Nanoose – the bricks on the beach

I like to know what the history of things that I’m looking at so I did some research into the Clayburn, and Kilgard bricks that are scattered on the shore of Nanoose Bay at the site where the Red Gap sawmill once stood.

Nanoose,bricks,Red Gap,sawmill,Clayburn Bricks,ocean,beach,history,Highway 19,Red Gap mill,Kilgard Bricks

In 1905 John Charles MacClure founded the Vancouver Fireclay Company Ltd. and established a brickworks in the newly created village of Clayburn, forty miles east of Vancouver. In 1909 the firm’s name was changed to Clayburn Company (which had also been adopted as the brand name of one of the firm’s major lines of brick).

Nanoose,bricks,Red Gap,sawmill,Clayburn Bricks,ocean,beach,history,Highway 19,Red Gap mill,Kilgard Bricks

After a period of expansion Clayburn purchased its nearby rival, Kilgard Fireclay Company, in 1918. Dual operations continued at both the Clayburn plant, which specialized in brick, and the Kilgard plant, which specialized in clay tiles and pipe, until 1930 when the plant at Clayburn was abandoned and the Kilgard plant was enlarged to accommodate brick manufacturing.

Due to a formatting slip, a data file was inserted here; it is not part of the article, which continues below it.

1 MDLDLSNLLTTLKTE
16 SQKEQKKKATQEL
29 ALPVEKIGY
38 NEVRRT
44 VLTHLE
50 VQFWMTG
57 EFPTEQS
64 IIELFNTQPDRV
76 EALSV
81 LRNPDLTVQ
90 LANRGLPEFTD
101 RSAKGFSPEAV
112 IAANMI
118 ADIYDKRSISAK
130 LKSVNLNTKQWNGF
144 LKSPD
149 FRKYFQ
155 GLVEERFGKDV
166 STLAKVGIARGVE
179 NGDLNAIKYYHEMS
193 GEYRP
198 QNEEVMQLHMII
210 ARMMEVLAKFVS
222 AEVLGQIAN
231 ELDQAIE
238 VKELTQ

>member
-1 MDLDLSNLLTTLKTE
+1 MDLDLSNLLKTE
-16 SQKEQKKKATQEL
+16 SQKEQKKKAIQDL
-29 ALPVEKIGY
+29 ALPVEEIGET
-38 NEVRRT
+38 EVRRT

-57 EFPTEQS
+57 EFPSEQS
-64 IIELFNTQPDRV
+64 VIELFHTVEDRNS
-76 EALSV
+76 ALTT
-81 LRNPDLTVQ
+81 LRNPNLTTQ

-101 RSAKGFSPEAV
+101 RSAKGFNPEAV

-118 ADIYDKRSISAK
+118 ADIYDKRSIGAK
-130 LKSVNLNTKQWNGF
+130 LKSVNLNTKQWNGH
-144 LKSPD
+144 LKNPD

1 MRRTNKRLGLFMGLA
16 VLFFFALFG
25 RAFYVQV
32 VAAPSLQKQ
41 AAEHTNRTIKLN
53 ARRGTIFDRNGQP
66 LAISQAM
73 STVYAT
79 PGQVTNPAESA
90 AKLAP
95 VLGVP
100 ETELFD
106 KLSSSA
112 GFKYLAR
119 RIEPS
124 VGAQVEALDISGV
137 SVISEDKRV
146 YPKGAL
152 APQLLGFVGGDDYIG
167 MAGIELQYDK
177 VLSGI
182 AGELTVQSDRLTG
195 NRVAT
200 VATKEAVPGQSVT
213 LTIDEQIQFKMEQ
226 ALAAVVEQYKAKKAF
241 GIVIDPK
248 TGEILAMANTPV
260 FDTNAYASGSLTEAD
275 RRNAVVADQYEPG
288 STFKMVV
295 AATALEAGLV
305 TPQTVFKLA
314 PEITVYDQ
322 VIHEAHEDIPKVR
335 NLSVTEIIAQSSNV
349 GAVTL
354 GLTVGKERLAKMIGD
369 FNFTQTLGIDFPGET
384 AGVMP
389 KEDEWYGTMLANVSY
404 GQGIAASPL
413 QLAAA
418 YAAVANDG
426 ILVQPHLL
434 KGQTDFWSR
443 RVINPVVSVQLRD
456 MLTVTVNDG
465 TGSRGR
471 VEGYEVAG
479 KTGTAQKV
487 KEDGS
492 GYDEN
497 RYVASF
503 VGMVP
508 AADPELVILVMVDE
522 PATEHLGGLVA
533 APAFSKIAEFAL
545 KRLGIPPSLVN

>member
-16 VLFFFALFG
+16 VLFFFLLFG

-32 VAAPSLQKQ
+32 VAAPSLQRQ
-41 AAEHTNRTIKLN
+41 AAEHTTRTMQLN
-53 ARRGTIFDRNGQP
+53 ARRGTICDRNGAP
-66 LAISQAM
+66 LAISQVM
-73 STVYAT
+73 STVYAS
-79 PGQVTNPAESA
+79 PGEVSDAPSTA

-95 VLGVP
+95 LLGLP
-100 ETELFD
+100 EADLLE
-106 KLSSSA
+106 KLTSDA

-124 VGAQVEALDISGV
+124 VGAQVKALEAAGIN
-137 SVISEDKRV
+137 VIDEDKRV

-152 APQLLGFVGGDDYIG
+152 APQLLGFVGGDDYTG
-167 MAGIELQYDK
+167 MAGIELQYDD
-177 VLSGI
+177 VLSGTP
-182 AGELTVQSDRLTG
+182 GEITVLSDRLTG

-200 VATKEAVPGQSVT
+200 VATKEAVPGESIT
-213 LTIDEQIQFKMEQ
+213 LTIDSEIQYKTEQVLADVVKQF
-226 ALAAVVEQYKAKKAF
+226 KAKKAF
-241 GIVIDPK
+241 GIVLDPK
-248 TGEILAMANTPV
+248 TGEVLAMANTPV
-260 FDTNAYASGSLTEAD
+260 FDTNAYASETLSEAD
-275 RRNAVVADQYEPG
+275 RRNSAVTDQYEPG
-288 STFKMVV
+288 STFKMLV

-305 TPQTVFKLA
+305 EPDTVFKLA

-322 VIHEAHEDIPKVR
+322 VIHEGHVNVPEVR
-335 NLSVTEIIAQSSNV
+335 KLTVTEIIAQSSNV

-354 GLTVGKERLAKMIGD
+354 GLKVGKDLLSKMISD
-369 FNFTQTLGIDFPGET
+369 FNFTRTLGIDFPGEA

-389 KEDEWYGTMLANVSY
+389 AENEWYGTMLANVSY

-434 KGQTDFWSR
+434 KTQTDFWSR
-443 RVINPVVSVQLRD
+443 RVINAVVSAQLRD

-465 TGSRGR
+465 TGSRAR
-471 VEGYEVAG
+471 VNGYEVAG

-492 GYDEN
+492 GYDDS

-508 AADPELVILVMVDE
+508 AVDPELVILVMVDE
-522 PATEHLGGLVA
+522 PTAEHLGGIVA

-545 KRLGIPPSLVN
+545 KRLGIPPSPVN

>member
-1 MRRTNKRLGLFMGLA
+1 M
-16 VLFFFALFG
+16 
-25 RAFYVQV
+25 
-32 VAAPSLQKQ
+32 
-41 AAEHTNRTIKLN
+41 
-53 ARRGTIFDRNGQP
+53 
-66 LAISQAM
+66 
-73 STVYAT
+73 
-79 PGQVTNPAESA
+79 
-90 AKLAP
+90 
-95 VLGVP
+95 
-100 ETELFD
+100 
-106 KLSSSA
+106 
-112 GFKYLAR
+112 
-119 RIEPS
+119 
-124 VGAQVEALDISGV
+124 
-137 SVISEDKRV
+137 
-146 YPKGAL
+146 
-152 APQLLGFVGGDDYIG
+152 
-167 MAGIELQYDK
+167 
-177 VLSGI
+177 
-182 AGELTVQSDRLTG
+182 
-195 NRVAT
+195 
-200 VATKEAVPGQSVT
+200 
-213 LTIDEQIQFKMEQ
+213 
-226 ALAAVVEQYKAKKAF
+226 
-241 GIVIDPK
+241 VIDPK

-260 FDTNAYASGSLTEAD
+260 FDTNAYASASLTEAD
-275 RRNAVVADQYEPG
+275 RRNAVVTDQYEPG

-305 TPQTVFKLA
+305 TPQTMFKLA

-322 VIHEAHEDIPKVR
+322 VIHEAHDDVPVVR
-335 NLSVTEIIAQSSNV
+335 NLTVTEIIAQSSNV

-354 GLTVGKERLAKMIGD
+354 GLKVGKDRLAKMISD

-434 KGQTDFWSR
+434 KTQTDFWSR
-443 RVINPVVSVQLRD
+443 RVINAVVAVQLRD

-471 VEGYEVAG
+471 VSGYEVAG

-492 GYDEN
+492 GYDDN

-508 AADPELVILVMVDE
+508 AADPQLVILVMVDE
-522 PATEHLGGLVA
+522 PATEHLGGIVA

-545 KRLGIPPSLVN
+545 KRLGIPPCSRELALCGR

Nanoose,bricks,Red Gap,sawmill,Clayburn Bricks,ocean,beach,history,Highway 19,Red Gap mill,Kilgard Bricks

And  there’s the story of the bricks on the beach in Nanoose where the Red Gap sawmill was

Similar Posts:

This entry was posted in Highway 19 - British Columbia, Vancouver Island, history, Nanoose, ocean and tagged , , , , , , , , , , . Bookmark the permalink.

Leave a Reply

Your email address will not be published. Required fields are marked *